Provided more for one child during your lifetime compared to your other child…how to treat them equally in your will?
Maria Ameisen, known as “Maya”, died in 2018, aged 97 years, leaving a will dated 2015 in which she broadly left:
- to her daughter Helena the two properties in Bondi Junction and one property in Bondi (with a total current net realisable value of $3.851 million), together with 50% of her cash assets;
- to her son Paul one property at Bondi (with a current net realisable value of $1.259 million), together with a sum of $14,000 and an annuity of $66,000 payable in monthly instalments of $5,500 subject to annual Consumer Price Index adjustments, from a fund which is expected to be exhausted in or about October 2023; and
- to Paul’s minor son (aged 8), a fund of $50,000 for a legacy payable to him, with accrued interest, when he attains 25 years of age.
Paul argued that his mother Maya and his father, who had died in 2006, consistently exhibited a predisposition towards treating their children equally and that Helena received more under their mother’s will compared to him. Never mind the fact that:
- Paul had resided at one of the properties at Bondi free of rent and outgoings for over 10 years until the death of his father after which he began to make nominal payments which did not fully cover the outgoings for the property;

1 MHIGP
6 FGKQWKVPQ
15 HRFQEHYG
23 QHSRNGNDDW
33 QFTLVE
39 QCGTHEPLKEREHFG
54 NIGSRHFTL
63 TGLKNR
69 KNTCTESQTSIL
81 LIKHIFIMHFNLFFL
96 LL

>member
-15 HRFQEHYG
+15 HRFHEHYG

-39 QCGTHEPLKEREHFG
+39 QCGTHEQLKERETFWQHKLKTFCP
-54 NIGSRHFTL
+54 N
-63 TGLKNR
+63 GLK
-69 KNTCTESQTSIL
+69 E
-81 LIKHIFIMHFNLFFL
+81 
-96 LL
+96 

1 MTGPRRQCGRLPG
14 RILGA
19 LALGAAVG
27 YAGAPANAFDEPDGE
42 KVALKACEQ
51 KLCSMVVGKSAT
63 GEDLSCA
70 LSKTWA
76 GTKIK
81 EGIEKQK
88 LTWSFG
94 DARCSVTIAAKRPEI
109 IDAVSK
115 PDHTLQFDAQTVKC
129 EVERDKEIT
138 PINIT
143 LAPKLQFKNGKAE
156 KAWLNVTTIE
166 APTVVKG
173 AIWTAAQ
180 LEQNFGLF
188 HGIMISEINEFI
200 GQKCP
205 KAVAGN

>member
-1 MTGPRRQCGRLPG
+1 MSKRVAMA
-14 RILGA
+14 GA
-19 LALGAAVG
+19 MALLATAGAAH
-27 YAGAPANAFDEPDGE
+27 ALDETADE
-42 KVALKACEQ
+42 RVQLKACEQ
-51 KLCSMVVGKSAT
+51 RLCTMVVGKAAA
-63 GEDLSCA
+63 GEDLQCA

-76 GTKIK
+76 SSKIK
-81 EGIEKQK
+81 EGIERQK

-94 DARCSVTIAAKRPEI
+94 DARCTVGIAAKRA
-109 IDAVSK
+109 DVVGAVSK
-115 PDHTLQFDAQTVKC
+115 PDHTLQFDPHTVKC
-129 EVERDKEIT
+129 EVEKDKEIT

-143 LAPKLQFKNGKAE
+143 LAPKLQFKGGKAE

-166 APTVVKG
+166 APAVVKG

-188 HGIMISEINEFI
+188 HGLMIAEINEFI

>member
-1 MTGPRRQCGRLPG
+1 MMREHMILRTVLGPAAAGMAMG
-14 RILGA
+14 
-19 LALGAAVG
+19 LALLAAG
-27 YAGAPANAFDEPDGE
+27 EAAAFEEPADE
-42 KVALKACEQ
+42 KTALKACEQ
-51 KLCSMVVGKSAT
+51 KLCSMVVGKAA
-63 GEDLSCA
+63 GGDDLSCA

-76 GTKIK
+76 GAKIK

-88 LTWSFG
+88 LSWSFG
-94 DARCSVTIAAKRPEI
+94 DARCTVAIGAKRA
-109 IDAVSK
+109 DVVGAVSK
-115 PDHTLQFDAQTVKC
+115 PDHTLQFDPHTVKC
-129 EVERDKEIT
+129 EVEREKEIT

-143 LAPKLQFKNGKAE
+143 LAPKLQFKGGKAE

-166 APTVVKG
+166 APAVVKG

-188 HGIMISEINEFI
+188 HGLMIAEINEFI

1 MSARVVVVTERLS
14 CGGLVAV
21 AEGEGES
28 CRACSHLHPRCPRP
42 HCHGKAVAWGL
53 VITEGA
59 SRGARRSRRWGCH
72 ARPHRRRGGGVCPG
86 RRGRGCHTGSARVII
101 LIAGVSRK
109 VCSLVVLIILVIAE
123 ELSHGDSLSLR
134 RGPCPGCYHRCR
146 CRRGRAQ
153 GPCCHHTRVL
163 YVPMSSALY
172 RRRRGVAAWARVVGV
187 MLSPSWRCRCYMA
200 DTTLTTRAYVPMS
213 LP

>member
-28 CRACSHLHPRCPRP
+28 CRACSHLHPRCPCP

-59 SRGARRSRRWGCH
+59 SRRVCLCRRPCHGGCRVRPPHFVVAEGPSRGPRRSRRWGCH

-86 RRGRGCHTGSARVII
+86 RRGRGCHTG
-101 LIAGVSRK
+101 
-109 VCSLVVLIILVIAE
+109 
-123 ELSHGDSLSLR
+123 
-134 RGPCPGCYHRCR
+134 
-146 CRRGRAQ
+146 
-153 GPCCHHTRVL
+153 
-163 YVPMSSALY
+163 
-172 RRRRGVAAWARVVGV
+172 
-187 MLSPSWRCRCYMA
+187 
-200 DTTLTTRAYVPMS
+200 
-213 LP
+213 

- Paul’s parents provided money to him towards the purchase of his properties at Wallis Parade, North Bondi and a farm in the Mudgee district;
- Paul’s parents substantially assisted him financially throughout his adult life towards a number of court cases, legal issues and settlements, notwithstanding he practised as a general medical practitioner from the early 1970s until his suspension and deregistration in January 2009, and then again from 2015 until his suspension and deregistration for a second time in 2019 – during those periods he would have been in receipt of a reasonable income; and
- Paul’s parents have not provided any financial assistance to Helena.
Decision before Lindsay J
Lindsay J concluded:
- Maya wanted to treat her children “equally”.
- It cannot be overlooked that, throughout Paul’s parents’ lives, Paul drew down on his presumptive inheritance whereas Helena did not.
- He was not satisfied that Paul has been left without adequate provision for his proper maintenance, education or advancement in life out of his mother’s estate, notwithstanding the fact that he is a poor manager of his own affairs or a spendthrift of sorts.
The application was dismissed.
To avoid potential conflicts between your adult children on your death, we recommend that if you are considering giving, or have provided, financial assistance to one of your children during your lifetime but ultimately want to treat your children equally on your death, it is important to keep adequate records and consider having a ‘hotchpot clause’ in your will. A hotchpot clause provides that when making a distribution of a beneficiary’s entitlement under your will, all advances (which can include gifts) made to that beneficiary during your lifetime are taken into account.
Adelaide Ryan, Associate